Examining the use of systems thinking approach to school development : a case study of five schools in the Umgungundlovu District.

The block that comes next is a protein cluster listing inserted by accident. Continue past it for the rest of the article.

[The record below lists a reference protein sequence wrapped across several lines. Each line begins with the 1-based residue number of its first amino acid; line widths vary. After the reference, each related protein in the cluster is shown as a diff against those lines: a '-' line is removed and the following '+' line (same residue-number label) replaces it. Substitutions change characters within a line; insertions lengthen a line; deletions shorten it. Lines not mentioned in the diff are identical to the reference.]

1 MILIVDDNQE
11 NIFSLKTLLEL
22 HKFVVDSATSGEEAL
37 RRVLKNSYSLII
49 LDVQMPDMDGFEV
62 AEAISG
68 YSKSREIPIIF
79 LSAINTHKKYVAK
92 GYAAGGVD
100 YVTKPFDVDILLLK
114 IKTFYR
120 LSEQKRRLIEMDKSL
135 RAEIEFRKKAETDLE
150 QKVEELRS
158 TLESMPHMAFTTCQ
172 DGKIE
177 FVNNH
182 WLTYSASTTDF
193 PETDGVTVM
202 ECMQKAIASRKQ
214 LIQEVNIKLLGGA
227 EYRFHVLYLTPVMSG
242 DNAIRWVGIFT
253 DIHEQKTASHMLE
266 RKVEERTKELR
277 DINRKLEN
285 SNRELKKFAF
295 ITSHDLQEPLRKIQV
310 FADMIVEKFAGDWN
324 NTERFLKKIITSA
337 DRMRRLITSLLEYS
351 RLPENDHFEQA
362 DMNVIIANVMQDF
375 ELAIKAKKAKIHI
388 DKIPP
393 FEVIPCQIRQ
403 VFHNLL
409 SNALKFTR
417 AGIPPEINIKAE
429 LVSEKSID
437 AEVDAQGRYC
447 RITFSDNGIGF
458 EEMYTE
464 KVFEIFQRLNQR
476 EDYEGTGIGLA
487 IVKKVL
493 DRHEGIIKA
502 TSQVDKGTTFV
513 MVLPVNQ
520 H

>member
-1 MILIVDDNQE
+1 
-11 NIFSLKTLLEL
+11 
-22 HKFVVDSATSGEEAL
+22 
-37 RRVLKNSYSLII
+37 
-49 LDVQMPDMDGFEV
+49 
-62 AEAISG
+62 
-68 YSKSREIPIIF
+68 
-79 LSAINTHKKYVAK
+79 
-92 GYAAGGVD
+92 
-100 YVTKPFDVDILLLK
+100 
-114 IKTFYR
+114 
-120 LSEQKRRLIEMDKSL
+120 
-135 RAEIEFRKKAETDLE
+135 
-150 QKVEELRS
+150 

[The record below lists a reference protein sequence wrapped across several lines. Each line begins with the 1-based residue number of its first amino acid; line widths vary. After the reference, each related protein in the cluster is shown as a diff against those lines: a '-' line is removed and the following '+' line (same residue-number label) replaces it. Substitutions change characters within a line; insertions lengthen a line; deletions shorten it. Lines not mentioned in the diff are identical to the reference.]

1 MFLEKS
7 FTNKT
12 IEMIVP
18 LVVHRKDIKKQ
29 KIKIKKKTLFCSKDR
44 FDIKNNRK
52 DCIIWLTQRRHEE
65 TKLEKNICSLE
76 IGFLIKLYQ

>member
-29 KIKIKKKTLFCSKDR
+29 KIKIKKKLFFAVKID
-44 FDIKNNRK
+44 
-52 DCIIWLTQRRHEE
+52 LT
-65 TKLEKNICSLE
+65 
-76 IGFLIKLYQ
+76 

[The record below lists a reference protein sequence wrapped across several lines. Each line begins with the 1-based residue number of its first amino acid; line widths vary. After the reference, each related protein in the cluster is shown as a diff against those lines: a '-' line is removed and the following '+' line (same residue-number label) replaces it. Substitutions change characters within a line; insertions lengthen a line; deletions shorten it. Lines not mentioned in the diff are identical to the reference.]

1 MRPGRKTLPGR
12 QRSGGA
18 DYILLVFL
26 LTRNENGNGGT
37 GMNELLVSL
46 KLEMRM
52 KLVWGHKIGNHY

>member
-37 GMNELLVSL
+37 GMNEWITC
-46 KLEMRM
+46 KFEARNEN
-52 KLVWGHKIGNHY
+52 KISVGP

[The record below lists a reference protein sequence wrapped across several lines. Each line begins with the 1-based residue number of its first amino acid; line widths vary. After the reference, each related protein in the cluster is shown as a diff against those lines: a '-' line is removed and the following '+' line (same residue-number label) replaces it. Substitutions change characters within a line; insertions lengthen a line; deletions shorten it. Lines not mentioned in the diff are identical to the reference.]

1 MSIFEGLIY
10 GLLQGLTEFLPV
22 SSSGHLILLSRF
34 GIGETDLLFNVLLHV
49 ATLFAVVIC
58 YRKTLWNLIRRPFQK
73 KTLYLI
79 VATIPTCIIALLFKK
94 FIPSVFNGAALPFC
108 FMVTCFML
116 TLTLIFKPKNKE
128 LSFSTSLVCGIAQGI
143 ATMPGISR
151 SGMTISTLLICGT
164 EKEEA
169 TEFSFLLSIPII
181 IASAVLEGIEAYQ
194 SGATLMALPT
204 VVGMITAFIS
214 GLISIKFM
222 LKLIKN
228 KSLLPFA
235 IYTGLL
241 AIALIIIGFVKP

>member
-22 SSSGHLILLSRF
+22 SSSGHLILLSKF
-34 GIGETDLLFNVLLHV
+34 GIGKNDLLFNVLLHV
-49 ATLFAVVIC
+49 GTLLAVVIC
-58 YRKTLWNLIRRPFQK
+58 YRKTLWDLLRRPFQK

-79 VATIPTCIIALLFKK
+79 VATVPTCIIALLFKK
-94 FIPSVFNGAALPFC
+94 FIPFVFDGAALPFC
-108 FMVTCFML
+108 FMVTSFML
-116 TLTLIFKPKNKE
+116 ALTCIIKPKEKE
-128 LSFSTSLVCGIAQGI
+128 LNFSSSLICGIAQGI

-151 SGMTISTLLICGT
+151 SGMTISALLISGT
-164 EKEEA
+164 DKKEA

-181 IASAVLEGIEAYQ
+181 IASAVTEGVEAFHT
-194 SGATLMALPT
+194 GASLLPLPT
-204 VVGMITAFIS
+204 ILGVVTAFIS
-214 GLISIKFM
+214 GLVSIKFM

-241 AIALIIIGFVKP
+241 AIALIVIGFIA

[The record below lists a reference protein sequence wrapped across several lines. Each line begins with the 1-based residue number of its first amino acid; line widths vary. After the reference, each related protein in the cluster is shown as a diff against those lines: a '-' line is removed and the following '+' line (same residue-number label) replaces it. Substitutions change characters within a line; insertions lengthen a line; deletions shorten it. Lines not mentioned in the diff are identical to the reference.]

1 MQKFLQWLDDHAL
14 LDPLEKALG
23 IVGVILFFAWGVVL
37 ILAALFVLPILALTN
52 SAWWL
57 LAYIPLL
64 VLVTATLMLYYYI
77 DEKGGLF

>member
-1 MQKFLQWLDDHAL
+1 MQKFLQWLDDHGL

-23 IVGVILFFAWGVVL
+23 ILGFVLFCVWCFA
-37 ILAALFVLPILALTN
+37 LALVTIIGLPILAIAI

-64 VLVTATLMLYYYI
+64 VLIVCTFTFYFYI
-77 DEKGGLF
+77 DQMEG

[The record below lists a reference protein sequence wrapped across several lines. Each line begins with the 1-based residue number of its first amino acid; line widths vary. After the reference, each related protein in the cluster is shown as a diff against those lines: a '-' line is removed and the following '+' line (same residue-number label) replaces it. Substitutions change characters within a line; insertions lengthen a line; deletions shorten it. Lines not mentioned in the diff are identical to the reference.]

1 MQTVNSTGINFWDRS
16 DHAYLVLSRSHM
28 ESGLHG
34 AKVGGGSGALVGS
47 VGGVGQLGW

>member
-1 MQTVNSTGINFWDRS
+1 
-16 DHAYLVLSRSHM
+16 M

The research aimed at examining the understanding, use of system thinking approach, benefits and challenges thereof. The problem which gave rise to the research was how to formulate a framework that will address the gaps in existing approaches school development. School systems are bound by the hard to change patterns which need to be revisited and looked at from a whole systems perspective. Systems thinking offer the thinking tools to empower the leadership with the capacity to invest in more difficult and more lasting fundamental school development. A systemic view seeks to enhance the ability of principals to shift away from using non-linear and reductionist methods when faced with problematic issues. A qualitative case study design was deemed appropriate from five purposely selected school principals who were previously exposed to systems thinking. In addition, I drew on a constructivist-interpretative and critical theory paradigm to guide the design. Data was collected from by way of qualitative semi-structured interviews, focus groups and collections of reflections from diaries and journals. The study is constructivist and interpretive in its nature. Findings from data were discussed in terms of emerging themes on understanding, the benefits and challenges of the efficacy of systems thinking to school development. Findings point to basic, simplistic, linear and functional understanding and views on systems thinking. SWOT analysis was solely used as system tool for strategic thinking. Systemic and holistic thinking is observed as of benefit to teaching and learning, curriculum development, continuous professional development, formation of clusters and networks, participation in extra-curricular activities, and infrastructural development and formation of partnerships to handling of social ills. The principals understanding of systems thinking was minimal and limited, however their application of its tenets in practice was of benefit to school development. The use of systems tools is minimal, due to lack of understanding the techniques involved in applying such to practice. Finding also point to lack of sustainability is use of systems theory and lack of engagement in reflective thinking. These findings present evidence that suggests the value of developing a holistic and multi-methodological framework for systemic school development. The Systemic School Development Framework (SSDF) was formulated to address the identified gaps as a holistic, multi-methodological model. Its assumptions are based on the Soft Systems Methodology (SSM), Systems Dynamics (SD), Viable Systems Methodology (VSM), Critical Systems Heuristics and Systemic Leadership. Its basic principles are systemic reform and upscaling of school development to pervade the three tiers of the system, i.e. province, district and school systems. The structure of the model was explained, and explicit guidelines for operationalizing it in practice were provided. Based on the findings and the construction of the model, a number of recommendations were put forward to guide the implementation, adaptation of the model. The recommendations point to leverage points identified for future research and practice at school, circuit, district and provincial level. It advocates for engineering the systemic structures at the provincial, district and school levels to reconsider systemic leadership as the framework for undergirding the three tiers. In conclusion, this research study contributed to the body of knowledge by examining the efficacy of systems thinking to school development, which until now has not been covered in the existing literature and research. The study culminated in a theoretical model which can be used for systemic and holistic school development. The model is designed to allow adaptation and flexibility given the complexity of contextual factors prevailing in the system. It is an innovative participatory idea considering the reductionist and linear approach which has been a norm in the system. Hopefully, the SSDF model will be tried in practice in a participatory and action learning study for purposes of reflecting on its efficacy, benefits and challenges in implementation.
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